This makes the object which also lets us use all the children functions. In this case, we know we want URLs so we can use next_tag() to get things:

$content_tags->next_tag( 'a' );

This finds the next tag matching our query of a which is for links. If we were only getting the first item, that would be enough. But we know we have multiple links in posts, so we’re going to need to loop. The good news here is that next_tag() in and of itself can keep running!

while( $content_tags->next_tag( 'a' ) ) {
    // Do checks here

That code will actually run through every single link in the post content. Inside the loop, we can check if the URL matches using get_attribute():

if ( str_contains( $content_tags->get_attribute( 'href' ), '' ) ) {
    // Do stuff here

Since the default of get_attribute() is null if it doesn’t exist, this is a safe check, and it means we can reuse it to get the title:

if ( ! is_null( $content_tags->get_attribute( 'title' ) ) ) {
    // Change title here

And if we apply all this to our original code, it now looks very different:


		// Array of citations:
		$citations = array();

		// Process the content:
		$content_tags = new WP_HTML_Tag_Processor( get_the_content() );

		// Search all tags for links (a)
		while( $content_tags->next_tag( 'a' ) ) {
			// If the href contains wikipedia, build our array:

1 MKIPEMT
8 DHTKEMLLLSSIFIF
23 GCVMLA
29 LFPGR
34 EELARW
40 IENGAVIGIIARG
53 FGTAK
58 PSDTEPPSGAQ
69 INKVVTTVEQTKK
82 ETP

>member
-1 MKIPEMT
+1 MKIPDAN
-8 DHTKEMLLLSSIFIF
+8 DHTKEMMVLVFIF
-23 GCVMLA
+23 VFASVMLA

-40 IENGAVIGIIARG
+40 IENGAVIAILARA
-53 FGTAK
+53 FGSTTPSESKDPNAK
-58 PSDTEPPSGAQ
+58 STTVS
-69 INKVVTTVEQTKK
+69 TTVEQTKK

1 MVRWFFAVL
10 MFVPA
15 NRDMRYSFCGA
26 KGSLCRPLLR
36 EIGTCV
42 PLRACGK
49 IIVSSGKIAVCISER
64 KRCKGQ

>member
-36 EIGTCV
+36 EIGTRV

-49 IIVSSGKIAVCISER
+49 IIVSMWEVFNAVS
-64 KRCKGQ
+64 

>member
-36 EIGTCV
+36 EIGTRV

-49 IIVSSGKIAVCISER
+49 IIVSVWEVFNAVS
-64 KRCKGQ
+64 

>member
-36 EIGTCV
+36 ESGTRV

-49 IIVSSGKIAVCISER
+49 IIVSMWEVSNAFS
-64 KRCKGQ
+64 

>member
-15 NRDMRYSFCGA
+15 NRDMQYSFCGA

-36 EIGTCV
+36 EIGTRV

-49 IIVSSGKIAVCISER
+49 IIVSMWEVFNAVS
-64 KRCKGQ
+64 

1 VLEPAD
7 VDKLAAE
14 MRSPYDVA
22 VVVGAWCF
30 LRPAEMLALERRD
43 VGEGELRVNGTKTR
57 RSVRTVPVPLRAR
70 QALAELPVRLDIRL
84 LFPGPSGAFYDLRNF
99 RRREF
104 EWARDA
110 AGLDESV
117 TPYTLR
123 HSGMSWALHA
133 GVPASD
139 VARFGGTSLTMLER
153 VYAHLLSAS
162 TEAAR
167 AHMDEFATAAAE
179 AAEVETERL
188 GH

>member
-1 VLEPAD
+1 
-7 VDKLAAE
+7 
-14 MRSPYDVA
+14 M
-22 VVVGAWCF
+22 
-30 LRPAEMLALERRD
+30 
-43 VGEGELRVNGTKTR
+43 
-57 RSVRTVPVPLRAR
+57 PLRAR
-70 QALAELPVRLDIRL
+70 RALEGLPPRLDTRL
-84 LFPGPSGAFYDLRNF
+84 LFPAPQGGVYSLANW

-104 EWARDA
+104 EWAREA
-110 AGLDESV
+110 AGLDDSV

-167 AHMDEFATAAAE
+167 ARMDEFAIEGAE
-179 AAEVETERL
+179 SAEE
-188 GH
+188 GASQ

if ( str_contains( $content_tags->get_attribute( 'href' ), '' ) ) {
				$current_citation = [
					'url'   => $content_tags->get_attribute( 'href' ),
					'title' => $content_tags->get_attribute( 'href' ),

				// If title is defined, replace that in our array:
				if ( ! is_null( $content_tags->get_attribute( 'title' ) ) ) {
					$current_citation['title'] = $content_tags->get_attribute( 'title' );

				// Add this citation to the main array:
				$citations[] = $current_citation;

		// If there are citations, output:
		if ( ! empty( $citations ) ) :
			// Output goes here.


Since we’re only searching for links, this is pretty easy. There’s a decent example on looking for multiple items (say, by class and span) but if you read it, you realize pretty quickly that you have to be doing the exact same thing.

If you wanted to do multiple loops though, looking for all the links but also all span classes with the class ‘wikipedia’ you’d probably start like this:

while ( $content_tags->next_tag( 'a' ) ) {
    // Process here

while ( $content_tags->next_tag( 'span' ) ) {
    // Process here

The problem is that you would only end up looking for any spans that happened after the last link! You could go a more complex search and if check, but they’re all risky as you might miss something. To work around this, you’ll use set_bookmark() to set a bookmark to loop back to:

$content_tags = new WP_HTML_Tag_Processor( get_the_content() );

// Set a bookmark:
$content_tags->set_bookmark( 'start' ); 

while ( $content_tags-> next_tag( 'a' ) ) {
    // Process links here.

// Go back to the beginning:
$content_tags->seek( 'start' ); 

while ( $content_tags->next_tag( 'span' ) ) {
    // Process span here.

I admit, I’m not a super fan of that solution, but by gum, it sure works!